Table of Contents
- 1 What is an appropriate order of draw of the following tubes?
- 2 Why is there an order of draw in phlebotomy?
- 3 Which agency is responsible for laboratory safety?
- 4 What organizations set guidelines for blood donor collection procedures for blood banks?
- 5 Why do you use an order of draw?
- 6 What’s the Order of draw for blood collection?
- 7 What’s the saying about memorizing the Order of draw?
What is an appropriate order of draw of the following tubes?
The draw order for specimen tubes is as follows: Blue tube for coagulation (Sodium Citrate) Red No Gel. Gold SST (Plain tube w/gel and clot activator additive) Green and Dark Green (Heparin, with and without gel)
Why is there an order of draw in phlebotomy?
Blood samples must be drawn by phlebotomists in a specific order to avoid cross-contamination of the sample by additives found in different collection tubes. Phlebotomy order of draw is the same for specimens collected by syringe, tube holder, or into tubes preevacuated at the time of collection.
What is the order of draw for ETS?
Standard order of draw: BLOOD CULTURES, royal blue, red, light blue, SST (Gold), green, tan, yellow, pink, pearl, lavender. If a coag tube (light blue) is the only tube or the first tube to be drawn, a 5 mL discard tube must be drawn first. or incubation conditions.
Which agency is responsible for laboratory safety?
The major federal agencies involved in regulation of laboratory chemicals are the U.S. Occupational Safety and Health Administration (OSHA), the U.S. Environmental Protection Agency (EPA), the U.S. Drug Enforcement Agency, the U.S. Department of Homeland Security (DHS), and the U.S. Department of Transportation (DOT).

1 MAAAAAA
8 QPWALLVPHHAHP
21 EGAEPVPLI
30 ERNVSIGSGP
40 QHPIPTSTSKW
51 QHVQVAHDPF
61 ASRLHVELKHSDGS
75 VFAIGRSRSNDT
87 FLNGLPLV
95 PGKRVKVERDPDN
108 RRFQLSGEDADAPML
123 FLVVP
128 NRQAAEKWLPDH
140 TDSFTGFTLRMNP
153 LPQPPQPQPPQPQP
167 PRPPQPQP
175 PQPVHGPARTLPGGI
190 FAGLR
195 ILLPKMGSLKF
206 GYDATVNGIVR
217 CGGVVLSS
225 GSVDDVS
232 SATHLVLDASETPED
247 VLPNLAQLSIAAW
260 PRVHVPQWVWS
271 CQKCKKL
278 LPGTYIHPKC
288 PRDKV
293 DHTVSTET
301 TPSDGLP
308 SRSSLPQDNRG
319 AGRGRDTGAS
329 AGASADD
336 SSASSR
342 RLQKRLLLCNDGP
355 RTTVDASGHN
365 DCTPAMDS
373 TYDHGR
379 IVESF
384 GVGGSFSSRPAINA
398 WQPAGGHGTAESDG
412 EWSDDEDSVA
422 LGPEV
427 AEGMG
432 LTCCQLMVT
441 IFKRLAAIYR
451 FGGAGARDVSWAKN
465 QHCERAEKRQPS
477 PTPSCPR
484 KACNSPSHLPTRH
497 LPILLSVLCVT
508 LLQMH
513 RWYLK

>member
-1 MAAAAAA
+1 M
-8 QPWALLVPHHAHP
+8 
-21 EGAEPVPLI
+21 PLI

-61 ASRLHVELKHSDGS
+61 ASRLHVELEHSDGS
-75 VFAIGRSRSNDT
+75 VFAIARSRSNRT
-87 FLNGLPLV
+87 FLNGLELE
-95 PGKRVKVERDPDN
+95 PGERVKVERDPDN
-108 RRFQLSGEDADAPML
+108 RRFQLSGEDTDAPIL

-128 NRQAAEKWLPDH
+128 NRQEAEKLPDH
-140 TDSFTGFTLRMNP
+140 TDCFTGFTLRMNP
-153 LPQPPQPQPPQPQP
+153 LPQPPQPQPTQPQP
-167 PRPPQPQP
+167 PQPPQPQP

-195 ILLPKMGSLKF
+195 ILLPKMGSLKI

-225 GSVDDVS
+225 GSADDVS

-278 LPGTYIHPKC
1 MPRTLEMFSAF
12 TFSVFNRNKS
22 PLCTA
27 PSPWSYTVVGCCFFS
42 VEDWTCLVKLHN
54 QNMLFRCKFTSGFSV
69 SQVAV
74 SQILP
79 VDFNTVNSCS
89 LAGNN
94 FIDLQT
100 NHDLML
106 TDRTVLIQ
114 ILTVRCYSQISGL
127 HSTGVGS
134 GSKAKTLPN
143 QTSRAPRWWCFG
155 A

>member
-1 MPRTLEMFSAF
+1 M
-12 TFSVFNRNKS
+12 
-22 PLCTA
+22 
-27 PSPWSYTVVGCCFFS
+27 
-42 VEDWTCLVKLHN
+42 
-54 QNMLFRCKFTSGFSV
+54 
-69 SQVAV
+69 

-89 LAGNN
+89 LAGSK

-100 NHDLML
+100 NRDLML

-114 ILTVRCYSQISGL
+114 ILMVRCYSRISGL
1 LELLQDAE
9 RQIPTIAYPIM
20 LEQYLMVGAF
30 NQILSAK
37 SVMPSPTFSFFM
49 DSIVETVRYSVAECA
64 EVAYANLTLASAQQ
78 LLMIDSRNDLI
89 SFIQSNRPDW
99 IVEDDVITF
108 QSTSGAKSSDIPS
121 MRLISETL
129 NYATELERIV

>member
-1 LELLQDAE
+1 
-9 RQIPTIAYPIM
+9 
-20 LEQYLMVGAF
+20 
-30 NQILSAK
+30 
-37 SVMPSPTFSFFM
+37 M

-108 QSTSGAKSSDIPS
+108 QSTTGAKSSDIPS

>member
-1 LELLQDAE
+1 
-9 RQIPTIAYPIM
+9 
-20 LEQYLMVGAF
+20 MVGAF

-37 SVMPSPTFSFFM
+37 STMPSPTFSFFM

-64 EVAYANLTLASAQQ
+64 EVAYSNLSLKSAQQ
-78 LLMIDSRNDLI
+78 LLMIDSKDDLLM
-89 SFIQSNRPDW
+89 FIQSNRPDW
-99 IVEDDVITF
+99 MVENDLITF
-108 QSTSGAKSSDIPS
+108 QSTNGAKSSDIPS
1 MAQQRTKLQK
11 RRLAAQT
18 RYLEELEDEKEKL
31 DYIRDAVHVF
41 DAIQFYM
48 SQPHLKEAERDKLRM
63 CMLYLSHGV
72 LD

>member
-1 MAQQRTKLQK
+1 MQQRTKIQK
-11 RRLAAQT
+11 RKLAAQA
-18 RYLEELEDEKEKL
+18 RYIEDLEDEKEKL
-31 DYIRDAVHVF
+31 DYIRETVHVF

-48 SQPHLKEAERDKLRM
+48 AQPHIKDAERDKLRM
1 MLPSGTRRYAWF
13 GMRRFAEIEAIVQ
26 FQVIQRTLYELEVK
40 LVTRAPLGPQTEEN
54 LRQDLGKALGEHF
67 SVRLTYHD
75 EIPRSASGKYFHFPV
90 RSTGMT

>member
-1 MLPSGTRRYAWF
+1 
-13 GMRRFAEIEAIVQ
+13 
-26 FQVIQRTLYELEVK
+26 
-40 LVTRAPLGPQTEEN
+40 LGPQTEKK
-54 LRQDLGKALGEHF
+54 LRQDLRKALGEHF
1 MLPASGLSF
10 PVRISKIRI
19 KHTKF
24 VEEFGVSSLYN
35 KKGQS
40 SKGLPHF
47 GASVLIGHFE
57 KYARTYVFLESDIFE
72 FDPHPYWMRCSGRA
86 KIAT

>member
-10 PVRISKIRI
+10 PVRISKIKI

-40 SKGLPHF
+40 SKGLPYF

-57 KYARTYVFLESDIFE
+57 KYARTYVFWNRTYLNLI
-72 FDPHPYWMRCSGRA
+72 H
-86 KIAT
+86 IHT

What organizations set guidelines for blood donor collection procedures for blood banks?
What organizations set guidelines for blood donor collection procedures for blood banks? AABB and FDA.
Which tubes to draw for labs?
This is known as the Order of Draw.
- Blood Culture Tubes or Vials.
- Coagulation Tubes (Blue-Top Tubes)
- Serum Tubes without Clot Activator or Gel (Red-Top tubes)
- Serum Tubes with Clot Activator or Gel (Gold or Tiger Top Tubes)
- Heparin Tubes (Green-Top Tubes)
- EDTA Tubes (Lavender-Top Tubes)
Why do you use an order of draw?
The most current Clinical and Laboratory Standards Institute (CLSI) guidelines recommends a single “Order of Draw”, whether using a multisample, evacuated tube system or drawing with a syringe(s). The “Order of Draw” is designed to eliminate the possibility of cross contamination that may result in erroneous results.
What’s the Order of draw for blood collection?
Order of Draw of Blood Collection Tubes. The procedure follows guidelines set forth by the Clinical and Laboratory Standards Institute™ (formerly known as NCCLS) in order to insure that quality specimens are collected for laboratory testing. All plastic tubes must be gently inverted 5-10 times to provide thorough mixing of the additives.
Why is the culture tube at the top of the Order of draw?
Blood culture tubes are usually at the top of the order of draw to avoid contamination of the blood collected. This is because bacteria from non-sterile tube stoppers or shields may result in bacteria growth, which will show in the test result as a blood infection.
What’s the saying about memorizing the Order of draw?
There is a very helpingfull saying that helped me memorize the order of draw— “Sally brings really good grease and leaves the gravy.” Color codes may be different in certain labs and you should always verify before you draw any blood.